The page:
STEP (Sixth Term Examination Paper) is a maths admissions test used primarily by the University of Cambridge and the University of Warwick. Other UK universities sometimes ask for STEP as part of their offer. STEP questions are designed to reflect the difficulty of undergraduate maths.
STEP comes at a difficult time. You’re in the middle of all your other A-Levels and exams, and it’s hard to know when to fit in STEP preparation, and how much you actually need to do. Obviously, all the preparation you are doing for your A-Level Maths and Further Maths exams will also come in handy here, as you will be familiarising yourself with the content covered.
But you need to take some time to go over the new content, as outlined in my introductory guide to STEP. See if you can find any practice A-Level style questions on these topics online, and, if you’re lucky, see if your teacher will go through some of them with you.
Here at STEPMaths we run lots of courses that will help with your preparation for STEP. Details of all of these can be found at stepmaths.co.uk/STEP, but here’s a quick summary:
- We have a STEP Summer School that covers STEP 1, 2 and 3:
- Here we go through integer problems, solving case by case, proof by contradiction and counterexample, taking care with inequalities, and the necessary and sufficient condition.
- We also have an October course that covers STEP 1, 2 and 3:
- In this we explore advanced trigonometric identities, chain quotient, product rules, advanced graph sketching, and multivariate polynomials.
- We have another STEP 1, 2, and 3 Course in February:
- This covers integration tricks and ubiquitous integrals, clever substitutions to simplify trigonometric integrals, differential equations and dealing with vectors in a variety of contexts.
- Finally, we host an Easter course dedicated to Step 3.
- This goes over complex numbers and Argand geometry, polar co-ordinates in STEP questions, manipulating hyperbolic functions, advanced integration and differential equations and parametric equations and conic sections.
In all of these courses, you will get one-to-one advice and attention from expert tutors, an opportunity to meet and learn from your peers sitting the same exams, and exposure to lots of new STEP questions, expanding the pool from which you can practice and prepare.
The Summer, February, and October courses, where we go through STEP 1, 2 and 3 are three days long. If you are only planning to sit one or two of the STEP modules, you can come to the relevant days instead of coming to the entire three-day bundle.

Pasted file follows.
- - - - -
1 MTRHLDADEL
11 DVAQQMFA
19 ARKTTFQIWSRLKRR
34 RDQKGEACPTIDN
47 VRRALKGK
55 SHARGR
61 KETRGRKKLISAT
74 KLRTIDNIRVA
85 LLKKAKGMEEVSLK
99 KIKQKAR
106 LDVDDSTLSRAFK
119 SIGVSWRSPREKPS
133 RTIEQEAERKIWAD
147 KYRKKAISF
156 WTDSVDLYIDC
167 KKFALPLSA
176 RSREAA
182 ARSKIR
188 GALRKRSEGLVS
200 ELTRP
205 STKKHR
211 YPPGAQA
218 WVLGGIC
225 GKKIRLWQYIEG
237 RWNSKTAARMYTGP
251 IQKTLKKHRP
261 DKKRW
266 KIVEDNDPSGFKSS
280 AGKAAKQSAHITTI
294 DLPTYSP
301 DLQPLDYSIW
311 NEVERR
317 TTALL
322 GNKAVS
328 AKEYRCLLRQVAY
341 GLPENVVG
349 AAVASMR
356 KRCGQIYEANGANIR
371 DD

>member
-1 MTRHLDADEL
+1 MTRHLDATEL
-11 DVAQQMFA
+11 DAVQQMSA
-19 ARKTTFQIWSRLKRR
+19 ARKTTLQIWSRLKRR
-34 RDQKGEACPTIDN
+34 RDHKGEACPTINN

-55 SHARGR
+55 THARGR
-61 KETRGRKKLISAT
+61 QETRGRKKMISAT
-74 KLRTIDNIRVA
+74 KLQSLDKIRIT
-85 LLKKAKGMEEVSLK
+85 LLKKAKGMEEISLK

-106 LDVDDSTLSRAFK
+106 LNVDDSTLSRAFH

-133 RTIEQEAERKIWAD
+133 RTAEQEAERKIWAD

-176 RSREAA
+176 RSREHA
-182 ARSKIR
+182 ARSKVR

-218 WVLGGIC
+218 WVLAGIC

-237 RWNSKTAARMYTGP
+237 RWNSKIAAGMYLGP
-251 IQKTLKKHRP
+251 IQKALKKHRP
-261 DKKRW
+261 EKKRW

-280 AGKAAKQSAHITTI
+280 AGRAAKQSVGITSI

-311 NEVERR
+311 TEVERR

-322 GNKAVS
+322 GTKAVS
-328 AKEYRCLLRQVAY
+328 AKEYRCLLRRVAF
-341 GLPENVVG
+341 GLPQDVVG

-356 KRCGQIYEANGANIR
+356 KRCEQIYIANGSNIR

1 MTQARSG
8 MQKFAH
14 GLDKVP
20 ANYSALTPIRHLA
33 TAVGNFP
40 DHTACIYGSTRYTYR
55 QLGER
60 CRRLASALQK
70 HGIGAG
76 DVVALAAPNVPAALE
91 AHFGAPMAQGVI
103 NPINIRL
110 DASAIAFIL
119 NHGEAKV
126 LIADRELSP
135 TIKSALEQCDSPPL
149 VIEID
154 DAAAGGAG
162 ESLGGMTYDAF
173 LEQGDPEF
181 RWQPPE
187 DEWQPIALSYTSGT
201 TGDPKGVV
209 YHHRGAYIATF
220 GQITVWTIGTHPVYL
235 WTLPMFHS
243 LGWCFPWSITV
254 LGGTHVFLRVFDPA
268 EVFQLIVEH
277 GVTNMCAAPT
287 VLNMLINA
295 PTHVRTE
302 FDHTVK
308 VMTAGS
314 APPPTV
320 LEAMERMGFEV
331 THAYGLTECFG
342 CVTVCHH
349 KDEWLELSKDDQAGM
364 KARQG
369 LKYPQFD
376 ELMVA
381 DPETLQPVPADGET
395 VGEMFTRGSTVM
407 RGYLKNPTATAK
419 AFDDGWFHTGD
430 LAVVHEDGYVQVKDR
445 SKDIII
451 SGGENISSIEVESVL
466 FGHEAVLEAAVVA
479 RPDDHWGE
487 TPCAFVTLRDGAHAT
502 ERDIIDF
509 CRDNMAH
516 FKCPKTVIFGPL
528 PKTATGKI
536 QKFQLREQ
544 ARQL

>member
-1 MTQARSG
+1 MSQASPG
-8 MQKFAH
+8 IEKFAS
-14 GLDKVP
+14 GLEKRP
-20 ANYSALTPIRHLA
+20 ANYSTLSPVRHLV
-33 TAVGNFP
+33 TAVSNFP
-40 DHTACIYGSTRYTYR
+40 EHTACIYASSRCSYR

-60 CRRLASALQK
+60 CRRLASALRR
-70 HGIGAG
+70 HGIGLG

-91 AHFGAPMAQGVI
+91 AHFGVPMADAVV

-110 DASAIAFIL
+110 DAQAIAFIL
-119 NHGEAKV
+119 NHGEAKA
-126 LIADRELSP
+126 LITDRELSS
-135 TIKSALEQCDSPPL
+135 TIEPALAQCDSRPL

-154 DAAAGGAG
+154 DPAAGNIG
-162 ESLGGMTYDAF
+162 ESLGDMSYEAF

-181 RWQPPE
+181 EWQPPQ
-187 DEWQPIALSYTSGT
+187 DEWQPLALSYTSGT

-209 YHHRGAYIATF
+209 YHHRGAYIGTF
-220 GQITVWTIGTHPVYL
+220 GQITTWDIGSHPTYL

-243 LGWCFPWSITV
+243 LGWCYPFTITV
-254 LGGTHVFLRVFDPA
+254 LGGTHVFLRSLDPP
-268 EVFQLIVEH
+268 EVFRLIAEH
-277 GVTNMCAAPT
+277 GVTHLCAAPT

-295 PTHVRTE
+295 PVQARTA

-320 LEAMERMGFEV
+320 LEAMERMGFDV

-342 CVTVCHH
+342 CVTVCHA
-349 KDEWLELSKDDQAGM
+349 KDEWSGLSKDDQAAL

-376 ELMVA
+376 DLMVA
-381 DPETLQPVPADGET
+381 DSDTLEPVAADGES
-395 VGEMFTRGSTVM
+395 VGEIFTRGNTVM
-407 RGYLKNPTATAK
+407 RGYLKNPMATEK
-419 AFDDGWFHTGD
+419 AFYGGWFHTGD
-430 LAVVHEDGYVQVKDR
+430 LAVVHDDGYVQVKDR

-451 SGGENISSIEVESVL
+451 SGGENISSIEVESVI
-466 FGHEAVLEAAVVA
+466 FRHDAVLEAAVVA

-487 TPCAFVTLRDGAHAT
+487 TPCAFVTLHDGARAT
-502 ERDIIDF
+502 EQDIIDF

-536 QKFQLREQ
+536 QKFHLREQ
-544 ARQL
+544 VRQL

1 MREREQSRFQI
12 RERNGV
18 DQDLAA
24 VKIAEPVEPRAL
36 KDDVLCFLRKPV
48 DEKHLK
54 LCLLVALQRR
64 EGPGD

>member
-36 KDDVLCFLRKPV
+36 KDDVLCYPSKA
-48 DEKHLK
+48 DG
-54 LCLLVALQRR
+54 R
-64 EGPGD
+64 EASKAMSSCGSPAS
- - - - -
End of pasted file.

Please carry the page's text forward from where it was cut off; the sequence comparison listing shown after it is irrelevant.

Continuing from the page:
“The partner discussions and mini whiteboard sessions on the STEPMaths STEP course were fun and interesting, as I engaged in other people’s methods for solving problems. The preparatory questions were cool too; I learnt many neat tricks from these and discovered how useful they could be come the STEP Maths Exams.”– Tobias E
We also offer a wide variety of online resources:
- Comprehensive support: STEP 1,2 and 3 solutions from the last 6 years.
- Trick tutorials: these help you to become familiar with common techniques for simplifying STEP problems.
- Topic-based video solutions to the problems.
- Extra in-depth questions arranged by topic: these come with carefully crafted explanations and solutions, helping you work through the questions and learn methods for solving them.
- Unlike with a tutor, you can work at your own pace, accessing the solutions whenever and wherever you want.
As with the MAT and the TMUA, try and do as many of the STEP past papers as you can. This is the best way to prepare, as familiarising yourself with the structure of the paper and the style of the questions is the most important thing.
“The past papers are particularly useful preparation. They are sometimes confusing ar first, but as you gain experience you start to see what they’re looking for before you’ve even put your pen to paper, simply through the wording of the question.”Nick C, Maths, Cambridge
Another way to prepare for STEP is to categorise all the questions by topic once you have completed the paper. Then, a couple of nights before your exam, you can go through all the past paper questions you have done topic by topic. This will help you see patterns in terms of what the admissions tutors are testing in each topic. It also means that if you are particularly weak in one area, you can do preparation just before the exam by looking at questions specifically for that topic.
Hopefully that’s given you an idea of how you can best prepare for STEP. Many of the techniques outlined in our MAT and TMUA revision posts will also be extremely useful for your STEP preparation. Good luck!